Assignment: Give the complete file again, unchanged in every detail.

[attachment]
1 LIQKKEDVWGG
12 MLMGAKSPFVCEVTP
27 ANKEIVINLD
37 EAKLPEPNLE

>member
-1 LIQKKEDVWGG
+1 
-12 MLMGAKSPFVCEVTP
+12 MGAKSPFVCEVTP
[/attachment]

1 LIQKKEDVWGG
12 MLMGAKSPFVCEVTP
27 ANKEIVINLD
37 EAKLPEPNLE

>member
-1 LIQKKEDVWGG
+1 
-12 MLMGAKSPFVCEVTP
+12 MGAKSPFVCEVTP